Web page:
At an open meeting on Friday, September 17, 2010, the SEC voted to propose rules that would require a public company to provide certain enhanced disclosures about its short-term borrowings in its filings with the SEC. The SEC also voted to approve the issuance of an interpretive release to provide guidance regarding the SEC’s current disclosure requirements in the MD&A relating to liquidity and capital resources. The objective of these initiatives is to address so-called “balance sheet window-dressing” by requiring disclosure about a public company’s leverage and liquidity throughout the course of the relevant reporting period rather than only at period-end.
A. SHORT-TERM BORROWINGS
Currently, SEC rules require companies to disclose short-term borrowings at the end of a period. There is no specific requirement to disclose information about the amount of short-term borrowings outstanding throughout the reporting period. According to the SEC, investors have expressed concerns that certain public companies mask their liquidity positions by reducing short term borrowings shortly before reporting dates. To address this concern, the SEC has proposed amendments to its requirements for disclosure relating to short-term borrowings. These proposed rules will require a registrant to provide enhanced disclosure regarding the use and impact of short-term borrowing arrangements throughout the relevant reporting period for the following categories of short-term borrowings: federal funds purchased and securities sold under agreements to repurchase, commercial paper, borrowings from banks, borrowings from factors or other financial institutions, and other short-term borrowings reflected on the registrant’s balance sheet. In particular, registrants would be required under an amended Item 303 of Regulation S-K to provide disclosure of the following information for each of these categories of short-term borrowings:
- the amount of short-term borrowings outstanding at the end of the period and the weighted average interest rate on those borrowings,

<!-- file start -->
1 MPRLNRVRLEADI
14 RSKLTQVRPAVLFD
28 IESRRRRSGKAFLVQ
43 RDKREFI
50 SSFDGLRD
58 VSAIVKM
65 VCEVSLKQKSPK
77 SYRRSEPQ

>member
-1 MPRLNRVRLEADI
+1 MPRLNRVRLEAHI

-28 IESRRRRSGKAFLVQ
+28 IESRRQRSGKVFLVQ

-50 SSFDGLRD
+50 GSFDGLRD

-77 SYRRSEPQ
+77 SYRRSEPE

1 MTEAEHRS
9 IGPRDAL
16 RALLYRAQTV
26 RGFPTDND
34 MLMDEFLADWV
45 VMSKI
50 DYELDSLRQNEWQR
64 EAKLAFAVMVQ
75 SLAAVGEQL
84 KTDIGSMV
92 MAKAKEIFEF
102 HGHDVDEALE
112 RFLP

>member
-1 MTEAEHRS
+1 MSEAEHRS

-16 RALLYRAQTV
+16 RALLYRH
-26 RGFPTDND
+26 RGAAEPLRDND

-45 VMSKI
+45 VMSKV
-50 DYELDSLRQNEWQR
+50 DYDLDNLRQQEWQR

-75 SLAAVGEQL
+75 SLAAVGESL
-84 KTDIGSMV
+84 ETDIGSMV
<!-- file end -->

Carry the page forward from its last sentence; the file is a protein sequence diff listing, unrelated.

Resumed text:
- the average amount outstanding during the period and the weighted average interest rate on those borrowings, and
- the maximum amount outstanding during the period.
All registrants would be required to present information for each category of short-term borrowings, even where the relevant category represents only a small portion of the company’s stockholders’ equity at the end of the period. Registrants would be required to disaggregate the amounts shown for each category by currency, interest rate or other meaningful criteria, to the extent that presentation of separate amounts is necessary to promote understanding or to prevent aggregate amounts from being misleading.
Registrants would also be required to include a narrative discussion and analysis in the MD&A to provide context for the tabular data. The new MD&A disclosure requirement is intended to provide investors with a discussion of the drivers of variations in the level of short-term borrowings outstanding during the period and at period-end.
For purposes of calculating and reporting maximum and average amounts of short-term borrowings outstanding during the reporting period, “financial companies” would be required to provide averages calculated on a daily average basis, comparable to the calculations currently required for bank holding companies under Securities Act Industry Guide 3, and to disclose the maximum amount outstanding on any day in the period. Non-financial companies would be required to calculate averages using an average period not to exceed a month and to disclose the maximum month-end amount during the period.
The SEC has also proposed that substantially similar requirements be applicable to foreign private issuers in the “Operating and Financial Review and Prospects” item in Form 20-F and that smaller reporting companies be granted certain exclusions from the most rigorous and costly features of the new requirements. Finally, the SEC has proposed conforming amendments to Items 2.03 and 2.04 of Form 8-K relating to short-term debt obligations.
The SEC will be taking comment on the proposed rules as soon as they are published. The new rules would require that public companies have systems in place to record and report average balances of short-term borrowings. To the extent that a public company does not have systems in place to report balances of short-term borrowings other than at the end of a quarter, consideration should be given to augmenting existing systems to be able to comply with the proposed rules.
Click here for the full memo Public Company Disclosure Requirements.